A giant doll raising awareness about the millions of young children caught up in the horrors of war and conflict will walk on Australian soil for the first time after travelling through 15 countries to promote peace.
Towering at over 3.5 metres tall, Little Amal depicts a 10-year-old Syrian refugee girl with long hair.
Little Amal is joining The Walk, an international work added to the line-up of events on Tuesday set for the 2024 Adelaide Festival from March 15 to 17.
It takes the work of four puppeteers to bring her to life with one to carry each arm, one supporting her back and one commandeering from the inside on walking stilts.
The puppeteer hidden inside the doll is also responsible for Little Amal's facial movements orchestrating a series of strings intricately that animate the face, head and eyes.
The life-like doll was crafted by Handspring Puppet Company, a South African production group, using cane and carbon fibre to endure the complexity and variety of weather conditions and terrains across borders.
Her journey began in 2021 when she walked 9000km from the Syrian-Turkish border through Europe and to the United Kingdom.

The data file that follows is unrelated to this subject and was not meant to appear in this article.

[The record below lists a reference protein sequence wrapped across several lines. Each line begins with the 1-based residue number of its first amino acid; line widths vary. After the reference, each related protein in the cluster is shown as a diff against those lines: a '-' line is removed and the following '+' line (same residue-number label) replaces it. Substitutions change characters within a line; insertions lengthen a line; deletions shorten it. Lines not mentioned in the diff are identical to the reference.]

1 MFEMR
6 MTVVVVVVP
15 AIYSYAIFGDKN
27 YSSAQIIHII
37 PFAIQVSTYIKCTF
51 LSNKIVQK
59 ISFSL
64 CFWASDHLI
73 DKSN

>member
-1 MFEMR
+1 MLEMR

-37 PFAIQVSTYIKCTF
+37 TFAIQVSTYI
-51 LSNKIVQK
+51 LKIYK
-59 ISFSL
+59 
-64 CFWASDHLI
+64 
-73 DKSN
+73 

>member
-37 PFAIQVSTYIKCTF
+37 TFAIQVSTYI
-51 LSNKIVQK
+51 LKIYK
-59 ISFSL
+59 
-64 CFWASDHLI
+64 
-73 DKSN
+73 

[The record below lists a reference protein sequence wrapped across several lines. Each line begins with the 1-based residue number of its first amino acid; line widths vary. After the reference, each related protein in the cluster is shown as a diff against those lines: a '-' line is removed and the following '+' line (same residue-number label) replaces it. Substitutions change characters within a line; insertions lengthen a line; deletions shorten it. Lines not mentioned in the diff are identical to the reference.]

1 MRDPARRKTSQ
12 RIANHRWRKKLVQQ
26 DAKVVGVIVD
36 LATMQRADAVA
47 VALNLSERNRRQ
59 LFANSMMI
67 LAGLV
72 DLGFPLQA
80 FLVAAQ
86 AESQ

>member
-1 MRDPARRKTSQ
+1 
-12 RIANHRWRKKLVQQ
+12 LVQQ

Palestinian theatre director Amir Nizar Zuabi, who worked with a team of producers to bring the complex sculpture to life, says the puppet is aimed at humanising the refugee story to be one of community potential and hospitality.
"There is something in the act of welcoming a stranger - it redefines not only them but also us," Mr Zuabi said.
"As a community breathes together and walks alongside Amal on the streets, it becomes an expression of unity and shared humanity."
South Australian Premier Peter Malinauskas extended his welcome on Tuesday to the "world star" on her anticipated arrival.
"As the grandson of Lithuanian and Hungarian refugees, I understand the profound impact when the Australian nation opens its collective heart to the plight of refugees and migrants," Mr Malinauskas said.
Little Amal has visited about 90 cities across the world and has been greeted by the likes of dignitaries such as Pope Francis and the Archbishop of Westminster along the way.
Australian Associated Press